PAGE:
@Drux I don't see the future. I assume that technological and cultural change is a punctuated equilibrium. Many of the answers here are suggesting its following some kind of neat population growth rate, using backwards causality. Technological progress increases the population. If population caused progress, Africa would be the most advanced place on Earth. Obvious, there are other factors. I would like to reopen –  Razie Mah Mar 21 at 22:53
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Consider the simple fact that almost half the people who have ever lived are alive today. That also means that almost half the human intelligence that has ever lived is alive today, particularly at the top end. Is it any wonder that about half of all technological development during the entire span of human existence has occurred in the past three score years and ten? –  Pieter Geerkens Mar 22 at 2:48

3 Answers 3

New technologies build on previous technologies, so technological growth is cumulative.

The rate at which it is developed, and hence accumulated, depends upon the number of people who can work on producing new technologies. The number of people engaged depends on technologies that give a proportion of the population the time to do things that are not directly related to survival. As more technologies are produced, a greater population can be supported with less effort per person.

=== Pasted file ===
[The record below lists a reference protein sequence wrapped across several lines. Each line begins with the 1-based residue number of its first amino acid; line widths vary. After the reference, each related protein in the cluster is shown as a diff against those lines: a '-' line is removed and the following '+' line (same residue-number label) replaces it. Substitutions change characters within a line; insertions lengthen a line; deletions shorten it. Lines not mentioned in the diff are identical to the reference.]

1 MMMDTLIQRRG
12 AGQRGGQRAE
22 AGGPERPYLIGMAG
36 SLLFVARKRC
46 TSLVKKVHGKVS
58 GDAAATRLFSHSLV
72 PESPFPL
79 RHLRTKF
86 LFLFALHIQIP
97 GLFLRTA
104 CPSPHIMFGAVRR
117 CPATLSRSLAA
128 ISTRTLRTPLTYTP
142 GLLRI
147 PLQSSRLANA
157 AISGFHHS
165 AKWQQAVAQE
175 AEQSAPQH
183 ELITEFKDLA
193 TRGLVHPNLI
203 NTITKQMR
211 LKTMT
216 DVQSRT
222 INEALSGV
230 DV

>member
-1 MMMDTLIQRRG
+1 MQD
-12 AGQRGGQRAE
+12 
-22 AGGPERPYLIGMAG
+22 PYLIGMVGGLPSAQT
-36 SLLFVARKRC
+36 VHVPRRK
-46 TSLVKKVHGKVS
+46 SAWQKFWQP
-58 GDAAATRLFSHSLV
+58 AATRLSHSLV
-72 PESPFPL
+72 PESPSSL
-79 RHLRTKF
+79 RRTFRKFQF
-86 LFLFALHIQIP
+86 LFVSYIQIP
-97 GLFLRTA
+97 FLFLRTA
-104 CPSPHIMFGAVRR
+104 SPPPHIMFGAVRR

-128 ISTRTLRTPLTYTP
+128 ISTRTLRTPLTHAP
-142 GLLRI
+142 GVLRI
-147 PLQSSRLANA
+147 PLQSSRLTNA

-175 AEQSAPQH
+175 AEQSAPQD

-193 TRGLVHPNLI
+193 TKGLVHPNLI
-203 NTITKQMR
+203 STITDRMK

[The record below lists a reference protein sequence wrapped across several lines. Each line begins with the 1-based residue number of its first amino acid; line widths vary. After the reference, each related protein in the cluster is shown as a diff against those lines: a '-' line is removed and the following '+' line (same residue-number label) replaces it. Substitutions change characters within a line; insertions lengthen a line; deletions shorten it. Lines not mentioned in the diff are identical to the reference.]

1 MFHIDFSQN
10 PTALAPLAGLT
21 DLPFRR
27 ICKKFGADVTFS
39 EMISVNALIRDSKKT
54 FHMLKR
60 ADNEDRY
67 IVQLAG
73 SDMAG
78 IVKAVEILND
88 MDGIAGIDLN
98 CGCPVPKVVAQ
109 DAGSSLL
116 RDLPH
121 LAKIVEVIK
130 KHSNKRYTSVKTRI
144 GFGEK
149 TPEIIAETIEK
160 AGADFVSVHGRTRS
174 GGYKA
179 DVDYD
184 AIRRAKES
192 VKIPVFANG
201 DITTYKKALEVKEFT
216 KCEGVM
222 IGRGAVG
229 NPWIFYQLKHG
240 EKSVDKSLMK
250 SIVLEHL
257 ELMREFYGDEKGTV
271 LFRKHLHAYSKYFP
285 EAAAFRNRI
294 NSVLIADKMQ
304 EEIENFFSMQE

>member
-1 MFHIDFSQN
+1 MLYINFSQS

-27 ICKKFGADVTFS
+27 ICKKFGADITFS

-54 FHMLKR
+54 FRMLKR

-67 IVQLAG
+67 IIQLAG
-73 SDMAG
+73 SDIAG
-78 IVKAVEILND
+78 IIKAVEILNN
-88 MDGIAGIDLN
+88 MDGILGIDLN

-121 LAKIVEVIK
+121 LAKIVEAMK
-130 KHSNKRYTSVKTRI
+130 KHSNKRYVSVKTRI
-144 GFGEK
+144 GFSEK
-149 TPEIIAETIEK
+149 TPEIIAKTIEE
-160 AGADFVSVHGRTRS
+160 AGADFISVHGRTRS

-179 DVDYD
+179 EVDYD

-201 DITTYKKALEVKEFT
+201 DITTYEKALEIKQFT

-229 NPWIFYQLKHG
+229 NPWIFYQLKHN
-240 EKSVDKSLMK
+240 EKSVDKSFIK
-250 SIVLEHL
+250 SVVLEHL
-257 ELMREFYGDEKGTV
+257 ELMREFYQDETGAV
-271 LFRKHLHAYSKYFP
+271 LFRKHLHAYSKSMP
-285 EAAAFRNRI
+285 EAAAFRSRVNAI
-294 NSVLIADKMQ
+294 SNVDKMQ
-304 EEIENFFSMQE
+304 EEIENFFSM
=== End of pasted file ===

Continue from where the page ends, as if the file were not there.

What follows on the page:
A specific example of how technological advancement depends on earlier technologies is how writing changed things. In prehistorical times advancement relied on accident and insight. But with only word-of-mouth and direct teaching, progress was slow and knowledge could get lost. After writing, discoveries could be recorded and disseminated.

A narrative argument is

  • spears allowed easier and safer hunting, increasing the population
  • some of the increased population could spend some time developing new technologies (over millenia)